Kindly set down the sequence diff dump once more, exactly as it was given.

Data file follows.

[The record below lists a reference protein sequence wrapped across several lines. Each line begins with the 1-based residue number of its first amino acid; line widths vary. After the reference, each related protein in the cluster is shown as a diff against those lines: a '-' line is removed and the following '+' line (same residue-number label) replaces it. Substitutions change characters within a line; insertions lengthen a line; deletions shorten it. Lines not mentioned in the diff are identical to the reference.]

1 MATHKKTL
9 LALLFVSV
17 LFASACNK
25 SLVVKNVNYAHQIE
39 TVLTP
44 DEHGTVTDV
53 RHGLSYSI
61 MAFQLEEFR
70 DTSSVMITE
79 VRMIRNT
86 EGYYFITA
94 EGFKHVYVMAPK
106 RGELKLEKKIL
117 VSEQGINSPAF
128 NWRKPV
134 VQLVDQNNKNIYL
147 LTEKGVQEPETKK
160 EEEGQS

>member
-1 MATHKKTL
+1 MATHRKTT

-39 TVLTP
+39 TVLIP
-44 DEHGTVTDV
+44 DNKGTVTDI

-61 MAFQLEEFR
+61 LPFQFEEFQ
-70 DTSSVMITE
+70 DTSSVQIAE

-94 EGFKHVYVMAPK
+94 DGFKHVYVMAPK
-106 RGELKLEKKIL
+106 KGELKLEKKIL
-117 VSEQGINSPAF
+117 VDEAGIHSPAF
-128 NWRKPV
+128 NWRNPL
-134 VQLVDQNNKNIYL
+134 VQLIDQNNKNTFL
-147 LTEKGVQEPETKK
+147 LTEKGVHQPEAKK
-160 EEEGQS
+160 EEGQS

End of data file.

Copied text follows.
[The record below lists a reference protein sequence wrapped across several lines. Each line begins with the 1-based residue number of its first amino acid; line widths vary. After the reference, each related protein in the cluster is shown as a diff against those lines: a '-' line is removed and the following '+' line (same residue-number label) replaces it. Substitutions change characters within a line; insertions lengthen a line; deletions shorten it. Lines not mentioned in the diff are identical to the reference.]

1 MATHKKTL
9 LALLFVSV
17 LFASACNK
25 SLVVKNVNYAHQIE
39 TVLTP
44 DEHGTVTDV
53 RHGLSYSI
61 MAFQLEEFR
70 DTSSVMITE
79 VRMIRNT
86 EGYYFITA
94 EGFKHVYVMAPK
106 RGELKLEKKIL
117 VSEQGINSPAF
128 NWRKPV
134 VQLVDQNNKNIYL
147 LTEKGVQEPETKK
160 EEEGQS

>member
-1 MATHKKTL
+1 MATHRKTT

-39 TVLTP
+39 TVLIP
-44 DEHGTVTDV
+44 DNKGTVTDI

-61 MAFQLEEFR
+61 LPFQFEEFQ
-70 DTSSVMITE
+70 DTSSVQIAE

-94 EGFKHVYVMAPK
+94 DGFKHVYVMAPK
-106 RGELKLEKKIL
+106 KGELKLEKKIL
-117 VSEQGINSPAF
+117 VDEAGIHSPAF
-128 NWRKPV
+128 NWRNPL
-134 VQLVDQNNKNIYL
+134 VQLIDQNNKNTFL
-147 LTEKGVQEPETKK
+147 LTEKGVHQPEAKK
-160 EEEGQS
+160 EEGQS